IANAL, but I suspect they would not own copyright on a scan of a public domain work, at least not in the U.S., because of the precedent set down in Bridgeman v. Corel. Corel distributed non-original photographs taken by Bridgeman Art of public domain art works, and Bridgeman sued them, claiming they owned the copyright to those images. According to the decision, because the photographs were slavish copies of public domain works, the photographs themselves had no original element and thus couldn't be copyrighted. as Wikipedia puts it: "Bridgeman Art Library v. Corel Corp., 36 F. Supp. 2d 191 (S.D.N.Y. 1999), was a decision by the United States District Court for the Southern District of New York, which ruled that exact photographic copies of public domain images could not be protected by copyright because the copies lack originality. Even if accurate reproductions require a great deal of skill, experience and effort, the key element for copyrightability under U.S. law is that copyrighted material must show sufficient originality."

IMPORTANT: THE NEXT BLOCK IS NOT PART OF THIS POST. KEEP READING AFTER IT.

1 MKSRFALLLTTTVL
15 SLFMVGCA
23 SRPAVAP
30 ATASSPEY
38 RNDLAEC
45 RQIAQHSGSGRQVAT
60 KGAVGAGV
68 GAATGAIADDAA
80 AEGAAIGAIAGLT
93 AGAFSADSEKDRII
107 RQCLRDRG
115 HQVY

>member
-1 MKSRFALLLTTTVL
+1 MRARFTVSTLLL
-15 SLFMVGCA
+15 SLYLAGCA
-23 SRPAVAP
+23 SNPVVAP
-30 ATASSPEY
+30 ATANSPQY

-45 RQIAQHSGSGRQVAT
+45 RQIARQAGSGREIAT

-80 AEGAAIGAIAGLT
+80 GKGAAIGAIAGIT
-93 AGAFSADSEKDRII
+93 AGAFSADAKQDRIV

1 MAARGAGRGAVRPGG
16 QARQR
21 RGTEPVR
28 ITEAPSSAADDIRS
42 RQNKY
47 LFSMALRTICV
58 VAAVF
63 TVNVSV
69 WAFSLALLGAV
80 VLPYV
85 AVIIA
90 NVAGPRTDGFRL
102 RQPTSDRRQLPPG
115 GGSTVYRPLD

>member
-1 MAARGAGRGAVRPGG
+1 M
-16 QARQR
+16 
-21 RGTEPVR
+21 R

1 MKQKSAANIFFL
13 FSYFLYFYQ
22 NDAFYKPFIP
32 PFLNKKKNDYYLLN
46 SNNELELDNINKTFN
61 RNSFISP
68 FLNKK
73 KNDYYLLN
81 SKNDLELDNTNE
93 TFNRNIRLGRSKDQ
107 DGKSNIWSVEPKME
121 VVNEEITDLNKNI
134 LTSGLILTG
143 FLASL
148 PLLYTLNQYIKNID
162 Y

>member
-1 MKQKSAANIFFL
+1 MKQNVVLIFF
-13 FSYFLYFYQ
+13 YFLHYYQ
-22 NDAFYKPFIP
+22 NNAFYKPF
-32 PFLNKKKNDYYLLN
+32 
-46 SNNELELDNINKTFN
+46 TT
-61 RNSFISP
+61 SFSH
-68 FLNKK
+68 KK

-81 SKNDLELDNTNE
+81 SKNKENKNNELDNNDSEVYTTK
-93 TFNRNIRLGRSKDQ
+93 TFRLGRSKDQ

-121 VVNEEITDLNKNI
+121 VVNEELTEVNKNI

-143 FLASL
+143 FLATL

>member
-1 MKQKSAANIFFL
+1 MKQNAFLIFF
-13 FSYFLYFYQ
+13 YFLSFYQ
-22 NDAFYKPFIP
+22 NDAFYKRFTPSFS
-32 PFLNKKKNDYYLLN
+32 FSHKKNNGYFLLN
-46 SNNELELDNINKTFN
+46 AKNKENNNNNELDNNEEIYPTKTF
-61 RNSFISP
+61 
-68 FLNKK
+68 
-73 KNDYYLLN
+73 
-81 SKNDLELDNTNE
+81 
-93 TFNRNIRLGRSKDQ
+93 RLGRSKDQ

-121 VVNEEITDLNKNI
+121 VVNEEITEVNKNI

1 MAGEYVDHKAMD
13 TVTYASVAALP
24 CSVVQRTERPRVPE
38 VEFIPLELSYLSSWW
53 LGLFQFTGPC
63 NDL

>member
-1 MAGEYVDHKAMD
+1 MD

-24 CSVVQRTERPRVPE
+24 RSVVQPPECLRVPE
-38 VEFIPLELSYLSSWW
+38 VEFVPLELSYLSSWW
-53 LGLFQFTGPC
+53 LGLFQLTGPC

You're in luck. Sort of: http://wgcenter.com/e107_plugins/games/game.php?game=Microsoft%20Ants
Ah yes, Miskatonic University, my beloved alma mater. Oh, and it's not quite a true lobster.